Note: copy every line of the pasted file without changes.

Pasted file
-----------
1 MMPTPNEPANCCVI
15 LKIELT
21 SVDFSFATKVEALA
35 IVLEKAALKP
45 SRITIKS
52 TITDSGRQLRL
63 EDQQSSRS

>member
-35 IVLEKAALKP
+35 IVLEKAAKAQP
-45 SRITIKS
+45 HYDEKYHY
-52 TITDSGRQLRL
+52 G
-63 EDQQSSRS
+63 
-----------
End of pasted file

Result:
1 MMPTPNEPANCCVI
15 LKIELT
21 SVDFSFATKVEALA
35 IVLEKAALKP
45 SRITIKS
52 TITDSGRQLRL
63 EDQQSSRS

>member
-35 IVLEKAALKP
+35 IVLEKAAKAQP
-45 SRITIKS
+45 HYDEKYHY
-52 TITDSGRQLRL
+52 G
-63 EDQQSSRS
+63 